Make us your home page

Today’s top headlines delivered to you daily.

(View our Privacy Policy)

Black Heritage Festival celebrates a hard-won legacy

TAMPA — People roamed around Curtis Hixon park Saturday taking in the sights, buying food, shopping and getting their health checked.

But when the music started, everything else stopped.

The 11th Annual Tampa Bay Black Heritage Festival offered families an array of activities for the afternoon — including a free concert from former LTD lead singer and R&B crooner Jeffrey Osborne.

Vance and Eileen Amos of Gainesville didn't even know the festival was going on when they wandered down Ashley Drive and stopped to hear Osborne sing.

"We're here for a band thing for our daughter," Eileen Amos said. "Then we heard the music."

The festival featured several musicians throughout the day performing styles from blues to rock to reggae to Christian hip-hop.

Children had their own village set up away from the shopping, where they were getting their faces painted and participating in educational activities related to the life of Dr. Martin Luther King Jr., who is the inspiration for the nine-day festival.

"It gives the parents a chance to enjoy themselves," joked Ruby Jackson, the event organizer.

Lines at the fried and barbecue food tents grew and grew throughout the day. A health fair tent offered festivalgoers screenings and free massages. Vendors sold clothing, hair products and jewelry. And community organizations advertised their missions.

Angelica Alexander said her sorority, Delta Sigma Theta, had a lot of traffic at its booth Saturday.

"I'm new to the area, and this was my first time," she said. "I really enjoyed myself. It was so good to see black families out having a good time."

Jackson said she expected 3,000 people to attend Saturday's event. By the time Osborne was performing his hit You Should Be Mine (The Woo Woo Song) her estimate seemed to be on target.

Earlier in the day, Ron Williams, 60, walked around with a camcorder. The ad salesman from Virginia came to Tampa to celebrate his birthday because his travel agent got him a really good deal.

"This is awesome. … This was kind of unplanned for us," he explained. He visited with members of his fraternity, Omega Psi Phi, and looked forward to trying the food.

But the importance of the festival for him was not lost in the fun. He added, "I think people sometimes forget that the struggle is not over. … I just think it's good for people to get together and talk and sort of learn from each other."

Black Heritage Festival celebrates a hard-won legacy 01/15/11 [Last modified: Saturday, January 15, 2011 11:29pm]
Photo reprints | Article reprints

© 2017 Tampa Bay Times


Join the discussion: Click to view comments, add yours

  1. Shooting sends man to hospital in St. Pete


    ST. PETERSBURG — Police were investigating a shooting that occurred around 4:40 p.m. on Tuesday and sent a man to the hospital.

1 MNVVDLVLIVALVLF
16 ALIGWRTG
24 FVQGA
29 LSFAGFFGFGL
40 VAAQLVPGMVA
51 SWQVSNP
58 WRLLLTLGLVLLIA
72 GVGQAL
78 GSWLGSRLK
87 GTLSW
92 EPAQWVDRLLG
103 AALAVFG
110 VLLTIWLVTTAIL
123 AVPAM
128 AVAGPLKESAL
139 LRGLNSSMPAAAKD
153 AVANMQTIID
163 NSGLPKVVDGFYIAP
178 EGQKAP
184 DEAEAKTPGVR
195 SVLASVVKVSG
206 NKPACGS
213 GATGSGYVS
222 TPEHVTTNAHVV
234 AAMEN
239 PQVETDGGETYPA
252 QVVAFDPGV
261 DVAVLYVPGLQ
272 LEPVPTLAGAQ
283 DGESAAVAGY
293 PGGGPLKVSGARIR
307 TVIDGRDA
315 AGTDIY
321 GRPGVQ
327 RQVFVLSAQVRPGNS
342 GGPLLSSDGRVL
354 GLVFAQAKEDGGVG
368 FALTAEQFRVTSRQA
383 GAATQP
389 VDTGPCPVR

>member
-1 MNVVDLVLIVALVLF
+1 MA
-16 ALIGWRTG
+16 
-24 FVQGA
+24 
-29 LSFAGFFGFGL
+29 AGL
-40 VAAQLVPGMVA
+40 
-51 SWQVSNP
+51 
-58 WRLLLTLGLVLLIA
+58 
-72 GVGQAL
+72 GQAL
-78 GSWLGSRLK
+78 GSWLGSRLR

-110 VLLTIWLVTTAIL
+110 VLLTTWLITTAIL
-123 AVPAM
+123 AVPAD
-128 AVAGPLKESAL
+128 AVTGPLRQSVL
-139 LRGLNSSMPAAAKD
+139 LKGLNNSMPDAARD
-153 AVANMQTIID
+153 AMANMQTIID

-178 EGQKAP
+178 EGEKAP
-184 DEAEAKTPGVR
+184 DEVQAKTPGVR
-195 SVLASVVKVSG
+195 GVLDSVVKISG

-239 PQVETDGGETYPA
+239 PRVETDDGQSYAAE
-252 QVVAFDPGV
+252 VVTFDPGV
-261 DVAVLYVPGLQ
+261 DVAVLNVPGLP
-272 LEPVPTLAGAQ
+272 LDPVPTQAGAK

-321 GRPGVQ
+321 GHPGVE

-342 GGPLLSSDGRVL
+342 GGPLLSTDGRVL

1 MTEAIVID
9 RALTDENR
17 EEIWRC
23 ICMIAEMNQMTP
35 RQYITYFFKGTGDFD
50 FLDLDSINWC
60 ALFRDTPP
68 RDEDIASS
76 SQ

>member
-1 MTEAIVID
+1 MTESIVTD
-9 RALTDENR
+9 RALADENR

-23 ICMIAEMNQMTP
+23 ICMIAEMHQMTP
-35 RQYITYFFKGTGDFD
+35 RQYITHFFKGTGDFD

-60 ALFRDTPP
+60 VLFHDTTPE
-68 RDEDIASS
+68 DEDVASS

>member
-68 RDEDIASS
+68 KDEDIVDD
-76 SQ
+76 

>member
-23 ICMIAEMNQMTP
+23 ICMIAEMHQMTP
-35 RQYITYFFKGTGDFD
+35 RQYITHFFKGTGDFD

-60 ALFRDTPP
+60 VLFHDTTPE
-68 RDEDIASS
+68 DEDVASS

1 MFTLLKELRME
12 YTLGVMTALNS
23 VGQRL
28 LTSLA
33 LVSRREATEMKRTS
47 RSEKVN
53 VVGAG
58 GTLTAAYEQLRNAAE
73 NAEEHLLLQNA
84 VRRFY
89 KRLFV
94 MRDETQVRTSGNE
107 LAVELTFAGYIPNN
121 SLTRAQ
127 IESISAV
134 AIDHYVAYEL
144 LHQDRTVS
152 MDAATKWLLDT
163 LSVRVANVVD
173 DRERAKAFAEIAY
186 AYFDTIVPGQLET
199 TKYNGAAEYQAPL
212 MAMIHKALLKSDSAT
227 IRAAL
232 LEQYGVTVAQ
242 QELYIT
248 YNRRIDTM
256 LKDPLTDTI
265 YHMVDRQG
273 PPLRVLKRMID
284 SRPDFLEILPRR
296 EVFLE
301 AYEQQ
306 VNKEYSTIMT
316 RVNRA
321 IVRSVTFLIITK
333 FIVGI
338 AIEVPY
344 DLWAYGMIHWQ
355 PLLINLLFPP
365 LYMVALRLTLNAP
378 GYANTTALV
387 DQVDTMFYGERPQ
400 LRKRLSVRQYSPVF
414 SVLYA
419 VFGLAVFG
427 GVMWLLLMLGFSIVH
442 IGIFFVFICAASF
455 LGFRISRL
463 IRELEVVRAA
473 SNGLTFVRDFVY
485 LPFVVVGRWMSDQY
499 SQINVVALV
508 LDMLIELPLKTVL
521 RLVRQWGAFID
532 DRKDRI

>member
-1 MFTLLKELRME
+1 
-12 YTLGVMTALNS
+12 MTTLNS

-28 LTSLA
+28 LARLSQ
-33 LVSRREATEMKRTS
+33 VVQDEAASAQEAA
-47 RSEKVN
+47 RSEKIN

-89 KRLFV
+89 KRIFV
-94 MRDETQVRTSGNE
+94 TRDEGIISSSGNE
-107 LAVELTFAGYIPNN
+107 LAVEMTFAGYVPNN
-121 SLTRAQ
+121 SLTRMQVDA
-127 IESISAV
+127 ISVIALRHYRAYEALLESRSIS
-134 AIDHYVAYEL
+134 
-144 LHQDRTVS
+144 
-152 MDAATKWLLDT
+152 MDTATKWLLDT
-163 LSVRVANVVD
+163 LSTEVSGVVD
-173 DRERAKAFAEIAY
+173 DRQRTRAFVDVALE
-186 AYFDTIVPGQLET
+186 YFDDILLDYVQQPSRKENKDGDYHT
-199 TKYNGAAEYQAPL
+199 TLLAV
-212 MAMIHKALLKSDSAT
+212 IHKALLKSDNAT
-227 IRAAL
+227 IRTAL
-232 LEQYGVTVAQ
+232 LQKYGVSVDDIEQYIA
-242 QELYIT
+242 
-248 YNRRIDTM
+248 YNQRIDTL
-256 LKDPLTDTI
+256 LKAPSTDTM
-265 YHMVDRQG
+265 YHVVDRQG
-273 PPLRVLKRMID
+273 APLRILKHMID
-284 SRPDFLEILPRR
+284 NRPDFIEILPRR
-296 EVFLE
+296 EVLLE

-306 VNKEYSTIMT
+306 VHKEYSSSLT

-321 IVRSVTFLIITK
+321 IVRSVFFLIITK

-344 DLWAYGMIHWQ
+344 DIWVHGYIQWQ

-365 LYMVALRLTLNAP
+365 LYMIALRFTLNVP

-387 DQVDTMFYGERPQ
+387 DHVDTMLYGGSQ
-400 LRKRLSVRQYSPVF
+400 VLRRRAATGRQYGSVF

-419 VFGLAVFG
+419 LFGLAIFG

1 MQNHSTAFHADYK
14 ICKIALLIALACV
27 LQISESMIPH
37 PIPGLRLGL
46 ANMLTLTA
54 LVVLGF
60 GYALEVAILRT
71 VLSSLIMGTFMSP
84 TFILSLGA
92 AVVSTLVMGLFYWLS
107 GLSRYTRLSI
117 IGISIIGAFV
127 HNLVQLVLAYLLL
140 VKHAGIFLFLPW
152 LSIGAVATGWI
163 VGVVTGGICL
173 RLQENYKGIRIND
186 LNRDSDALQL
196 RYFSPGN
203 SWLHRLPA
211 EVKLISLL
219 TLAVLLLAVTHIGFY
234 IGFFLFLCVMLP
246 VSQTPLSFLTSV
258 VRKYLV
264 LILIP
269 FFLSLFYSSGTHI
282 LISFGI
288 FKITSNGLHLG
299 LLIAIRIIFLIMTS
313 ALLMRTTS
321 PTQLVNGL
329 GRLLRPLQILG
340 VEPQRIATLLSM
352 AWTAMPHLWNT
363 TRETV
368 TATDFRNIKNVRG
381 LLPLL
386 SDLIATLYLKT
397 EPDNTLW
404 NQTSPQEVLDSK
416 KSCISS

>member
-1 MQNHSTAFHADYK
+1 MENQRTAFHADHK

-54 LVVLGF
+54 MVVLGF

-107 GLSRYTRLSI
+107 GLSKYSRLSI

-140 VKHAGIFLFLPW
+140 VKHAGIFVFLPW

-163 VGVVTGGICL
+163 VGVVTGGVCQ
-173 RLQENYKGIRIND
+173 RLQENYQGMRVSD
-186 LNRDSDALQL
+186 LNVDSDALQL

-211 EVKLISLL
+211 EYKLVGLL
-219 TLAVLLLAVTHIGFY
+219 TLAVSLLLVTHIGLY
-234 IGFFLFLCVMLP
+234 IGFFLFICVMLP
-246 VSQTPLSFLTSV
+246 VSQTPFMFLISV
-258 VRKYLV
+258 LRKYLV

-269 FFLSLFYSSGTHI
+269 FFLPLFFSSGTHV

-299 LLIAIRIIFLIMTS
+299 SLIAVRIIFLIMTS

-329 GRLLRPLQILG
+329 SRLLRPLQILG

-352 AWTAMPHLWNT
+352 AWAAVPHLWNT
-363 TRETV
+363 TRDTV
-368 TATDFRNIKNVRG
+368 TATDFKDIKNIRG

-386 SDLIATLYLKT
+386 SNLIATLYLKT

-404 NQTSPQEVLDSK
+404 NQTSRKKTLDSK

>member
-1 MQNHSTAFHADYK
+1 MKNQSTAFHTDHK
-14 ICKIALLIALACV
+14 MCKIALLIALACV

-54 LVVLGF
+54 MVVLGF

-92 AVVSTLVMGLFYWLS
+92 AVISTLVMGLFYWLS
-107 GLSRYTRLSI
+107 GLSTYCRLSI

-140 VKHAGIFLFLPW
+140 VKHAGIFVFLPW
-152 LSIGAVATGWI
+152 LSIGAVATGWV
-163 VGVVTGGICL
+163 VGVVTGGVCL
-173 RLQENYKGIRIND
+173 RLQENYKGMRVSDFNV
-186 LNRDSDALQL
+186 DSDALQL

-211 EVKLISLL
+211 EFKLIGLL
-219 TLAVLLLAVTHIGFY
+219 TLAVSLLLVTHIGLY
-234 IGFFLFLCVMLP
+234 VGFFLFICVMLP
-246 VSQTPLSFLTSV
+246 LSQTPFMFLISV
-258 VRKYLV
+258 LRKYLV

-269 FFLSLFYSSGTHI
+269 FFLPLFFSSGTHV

2. Police: Man tries to lure child with puppy in Polk County


    Times staff

    HAINES CITY — A man was arrested Sunday after he tried to entice a young girl into his camper to view a puppy, according to police.

    Dale Collins, 63, faces a charge of luring or enticing a child under the age of 12. [Photo courtesy of the Polk County Sheriff's Office]
  3. Editorial: Coming together to reduce car thefts


    The simple, knee-jerk response to the juvenile car theft epidemic in Pinellas County would be to crack down on offenders with an increased police presence and stiffer sentences. Thankfully, local community leaders did not stop there. As detailed in a recent Tampa Bay Times follow-up to its 
As detailed in a recent Tampa Bay Times follow-up to its "Hot Wheels" investigation into youth car thefts, a variety of ideas from multiple directions increases the odds of actually solving the cause and not just treating the symptoms.

  4. Editorial: Floridians' health care now at risk in Washington


    The health care for millions of Floridians is now at risk. The U.S. Senate's dramatic vote Tuesday to begin debate on repealing and replacing the Affordable Care Act with no idea what will happen is a dangerous gamble with American lives and the national economy. Barring an unexpected bipartisan compromise, a handful of …

    Sen. John McCain, R-Ariz., dramatically returned to the Senate for the first time since his brain cancer was diagnosed and cast the key vote that enabled Vice President Mike Pence to break the 50-50 tie and allow the health care debate to proceed.
  5. Former Marine from Florida dies fighting for Kurdish militia

    ORLANDO — A former Marine who secretly traveled to Syria earlier this year to battle the Islamic State was killed while fighting for a Kurdish militia, his father said Tuesday.